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4151Re: Buckeye Institute Study: No Urban Sprawl Crisis in Ohio

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  • turpin
    Jan 4, 2002
      --- In carfree_cities@y..., Tom Tromey <tromey@c...> wrote:
      > Last night I started reading The Elephant in the Bedroom ..
      > It makes the point that automobiles, roads, and sprawl are
      > actually heavily subsidized by government policy. In fact,
      > I'd say the first couple chapters .. of this book are
      > written from a libertarian perspective(which surprised and
      > at first dismayed me). ..

      Why should that dismay? If I prefer walking three miles
      to driving my car across town, while my neighbor drives
      his beloved SUV to cross the street, that so far is
      simply a difference in personal preference, on which it
      is hard to hang any discussion of public policy. I
      wouldn't have the audacity to push public decisions on
      such meager ground, and were I to do so, there would be
      no reason for my neighbor to listen.

      But if various levels of government are subsidizing my
      neighbor's preference, and the resulting system imposes
      undue costs and dangers on us all, that becomes a
      powerful argument for change in public policy, that even
      my neighber might give some heed.

      Continuing along these lines, it may be that zoning is
      an inappropriate way to achieve our ends. Its use to
      encourage sprawl doesn't mean that it can or should be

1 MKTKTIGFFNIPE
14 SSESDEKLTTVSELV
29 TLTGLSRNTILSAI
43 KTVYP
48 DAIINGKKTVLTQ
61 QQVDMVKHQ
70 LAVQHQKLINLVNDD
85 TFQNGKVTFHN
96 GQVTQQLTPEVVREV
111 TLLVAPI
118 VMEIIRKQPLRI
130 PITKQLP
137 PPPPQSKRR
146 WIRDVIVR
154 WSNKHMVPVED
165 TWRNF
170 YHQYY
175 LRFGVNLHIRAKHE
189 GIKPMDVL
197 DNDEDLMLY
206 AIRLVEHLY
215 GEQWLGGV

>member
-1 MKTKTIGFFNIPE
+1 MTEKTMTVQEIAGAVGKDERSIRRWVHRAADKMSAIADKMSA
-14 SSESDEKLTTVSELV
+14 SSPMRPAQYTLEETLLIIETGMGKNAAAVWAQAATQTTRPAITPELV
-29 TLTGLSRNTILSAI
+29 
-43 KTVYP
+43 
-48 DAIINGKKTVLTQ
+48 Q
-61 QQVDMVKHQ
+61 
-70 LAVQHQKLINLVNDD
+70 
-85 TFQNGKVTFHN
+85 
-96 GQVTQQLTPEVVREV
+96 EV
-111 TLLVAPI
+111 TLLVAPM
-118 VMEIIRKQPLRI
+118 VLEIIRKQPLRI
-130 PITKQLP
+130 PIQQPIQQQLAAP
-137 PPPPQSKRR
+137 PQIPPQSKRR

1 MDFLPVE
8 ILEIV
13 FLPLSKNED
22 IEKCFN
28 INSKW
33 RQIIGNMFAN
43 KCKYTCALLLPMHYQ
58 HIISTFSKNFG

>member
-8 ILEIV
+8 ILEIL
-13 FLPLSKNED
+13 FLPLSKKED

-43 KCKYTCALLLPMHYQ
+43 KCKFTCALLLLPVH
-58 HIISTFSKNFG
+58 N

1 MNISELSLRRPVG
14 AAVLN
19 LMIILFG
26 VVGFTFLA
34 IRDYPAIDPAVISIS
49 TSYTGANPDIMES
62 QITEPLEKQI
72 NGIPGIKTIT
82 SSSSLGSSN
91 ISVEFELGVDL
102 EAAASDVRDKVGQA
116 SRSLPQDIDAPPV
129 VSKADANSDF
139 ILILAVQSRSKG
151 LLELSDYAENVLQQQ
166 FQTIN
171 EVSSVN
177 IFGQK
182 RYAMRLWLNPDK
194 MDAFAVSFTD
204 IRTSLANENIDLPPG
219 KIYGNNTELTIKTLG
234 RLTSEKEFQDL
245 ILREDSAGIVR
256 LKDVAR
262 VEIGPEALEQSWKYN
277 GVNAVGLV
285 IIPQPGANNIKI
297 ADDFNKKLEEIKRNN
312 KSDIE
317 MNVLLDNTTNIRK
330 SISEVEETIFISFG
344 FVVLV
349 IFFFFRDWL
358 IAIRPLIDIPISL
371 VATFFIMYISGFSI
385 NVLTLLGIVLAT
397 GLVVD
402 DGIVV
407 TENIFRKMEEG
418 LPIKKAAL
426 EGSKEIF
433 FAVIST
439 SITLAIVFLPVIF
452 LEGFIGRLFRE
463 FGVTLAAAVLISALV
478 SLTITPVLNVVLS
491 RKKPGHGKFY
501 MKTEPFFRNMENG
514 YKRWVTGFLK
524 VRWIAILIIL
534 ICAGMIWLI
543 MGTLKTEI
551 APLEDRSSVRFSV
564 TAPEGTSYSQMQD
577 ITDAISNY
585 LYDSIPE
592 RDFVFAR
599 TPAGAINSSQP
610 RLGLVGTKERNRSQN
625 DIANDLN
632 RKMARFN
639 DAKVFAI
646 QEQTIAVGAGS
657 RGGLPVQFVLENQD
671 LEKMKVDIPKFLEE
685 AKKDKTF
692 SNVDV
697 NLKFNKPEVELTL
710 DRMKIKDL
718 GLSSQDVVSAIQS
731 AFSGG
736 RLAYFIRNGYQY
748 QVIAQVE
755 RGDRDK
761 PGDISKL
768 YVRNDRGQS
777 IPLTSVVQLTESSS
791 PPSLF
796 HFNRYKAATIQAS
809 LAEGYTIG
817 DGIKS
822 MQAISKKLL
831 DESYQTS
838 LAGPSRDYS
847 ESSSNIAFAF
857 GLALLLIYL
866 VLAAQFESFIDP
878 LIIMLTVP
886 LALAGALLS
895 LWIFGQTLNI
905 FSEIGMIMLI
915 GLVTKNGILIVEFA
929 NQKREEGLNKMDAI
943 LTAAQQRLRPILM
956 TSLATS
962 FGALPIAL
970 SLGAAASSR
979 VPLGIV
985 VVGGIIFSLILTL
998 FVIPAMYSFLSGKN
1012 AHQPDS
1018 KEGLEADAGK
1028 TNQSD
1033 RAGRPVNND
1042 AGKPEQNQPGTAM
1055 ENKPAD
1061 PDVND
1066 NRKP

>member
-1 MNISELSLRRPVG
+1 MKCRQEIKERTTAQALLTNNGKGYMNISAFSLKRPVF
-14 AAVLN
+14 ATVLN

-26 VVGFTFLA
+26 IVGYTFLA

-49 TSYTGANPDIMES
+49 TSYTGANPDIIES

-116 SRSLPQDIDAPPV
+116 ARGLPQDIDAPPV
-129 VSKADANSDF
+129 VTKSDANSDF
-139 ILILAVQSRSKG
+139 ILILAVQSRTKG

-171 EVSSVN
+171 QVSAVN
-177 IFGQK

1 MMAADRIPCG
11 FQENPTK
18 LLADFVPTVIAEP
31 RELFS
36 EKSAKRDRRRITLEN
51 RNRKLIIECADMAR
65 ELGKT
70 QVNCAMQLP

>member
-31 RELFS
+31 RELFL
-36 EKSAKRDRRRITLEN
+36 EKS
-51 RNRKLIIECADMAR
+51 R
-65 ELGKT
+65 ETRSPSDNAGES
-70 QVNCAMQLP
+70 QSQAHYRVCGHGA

bent to opposite purpose. I can imagine a variety of
      other tools that are more focused, and less easily
      siezed by tomorrow's developers. For example, perhaps
      cities should have the power to impose a direct tax on
      all cars within their boundaries, and even beyond for
      some distance, to help compensate the costs imposed on
      them by automobile commuting. Or maybe property taxes
      on residential property in cities should vary inversely
      to occupation density. Perhaps states should raise the
      mandatory minimums on automobile insurance to something
      reasonable, and adopt Andrew Tobias's pay-at-the-pump
      plan, to make sure that every driver is insured. There
      are a variety of public policies that can be argued
      directly on the grounds of the costs and risks imposed
      on others. Many of these would work silently yet
      inexorably to encourage compact and walkable cities,
      in the same way that automobile subsidy has encouraged
      sprawl.

      Too often, there is the tendency to push for the
      desired end state, rather than for improvements in the
      political infrastructure. The former requires constant
      attention, great political success, and risks large
      damage to other areas. The latter can be done through
      a series of discrete changes that create long-term
      improvement, requires only moderate political success,
      and can be focused in a way where the consequences
      are more fairly allocated.
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